2. Attack the Zone!



All great pitchers are confident in their ability. There are many ways for a pitcher to demonstrate her confidence. None is more important than their willingness to challenge hitters by attacking the zone!


The days of umpires calling the pitches that start on the edge and move off the plate strikes, are long gone. Pitches in the river between the edge of the plate and the batters box that used to be called strikes are never called strikes anymore. This forces pitchers to change their approach if they want to be successful.


The goal as a pitcher is to get easy outs, not just strikeouts. When you attack the zone, you’re increasing the likelihood that the ball is put in play earlier in the at-bat and also increasing the likelihood that a hitter will hit your pitch.


Weakly hit balls are a beautiful thing.


What does it mean to attack the zone? There are several ways to achieve this goal.


1. Throw moving pitches that move through the strike zone, early in the at bat. A ball that moves is always difficult to hit squarely, even if it does move over the plate. A weakly hit ball that leads to an easy out is way better for everyone than a long at bat that leads to a strike out.


If you start off by throwing movement pitches that are trying to just barely touch the edge of the plate, and then moving further away, they are not likely to be called for strikes consistently. Then the pitcher is forced to throw a pitch over the plate when hitters are more likely to be aggressive because they have a favorable hitters count.


2. Change speeds often with pitches that are going to be called for strikes. The change up is always going to be effective when a pitcher maintains consistent arm speed when they throw it. You can also use any other pitch that is considered to be off-speed, as long as you are throwing it for strikes. Yes, a change up that bounces in the dirt can be a very good pitch, but only when a pitcher has set it up by attacking the zone early.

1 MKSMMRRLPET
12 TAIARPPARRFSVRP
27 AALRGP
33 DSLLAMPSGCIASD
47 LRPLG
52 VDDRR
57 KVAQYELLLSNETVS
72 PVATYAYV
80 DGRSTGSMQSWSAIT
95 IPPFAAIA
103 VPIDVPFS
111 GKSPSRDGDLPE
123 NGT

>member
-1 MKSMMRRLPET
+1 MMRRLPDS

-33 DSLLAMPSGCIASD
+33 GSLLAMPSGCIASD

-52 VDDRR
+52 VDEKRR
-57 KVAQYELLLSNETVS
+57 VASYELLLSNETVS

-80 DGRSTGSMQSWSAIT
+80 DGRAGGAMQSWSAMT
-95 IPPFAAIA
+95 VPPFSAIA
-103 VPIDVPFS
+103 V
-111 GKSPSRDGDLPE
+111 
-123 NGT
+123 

3. Get ahead and stay there. This doesn’t mean you have failed if you do not throw a first-pitch strike. Still, we do want to get ahead of the hitter. We feel very strongly that if you haven’t already gotten an out by the third pitch, the count should be one ball and two strikes when you get there.


We want to get hitters to hit our pitch. You do this by combining all the plans listed above. Pitchers who attack the zone, change speeds and pitch ahead are always going to be more successful. The pitcher who has the confidence to attack the hitter is dictating the outcome. Be the HAMMER, not the NAIL!


About the Author: Cat Fritts (Hosfield) was four-year standout at the University of Tennessee, She went 49-22 with a 2.91 ERA in her career for the Vols, earning Southeastern Conference (SEC) Freshman Player of the Week honors in 2009, while also earning SEC Honor Roll accolades following the ’10, ’11 and ’12 seasons at UT. She was named the 2008 National High School Player of the Year by the National High School Coaches Association (NHSCA) while at Murfreesboro High School. Book her here.


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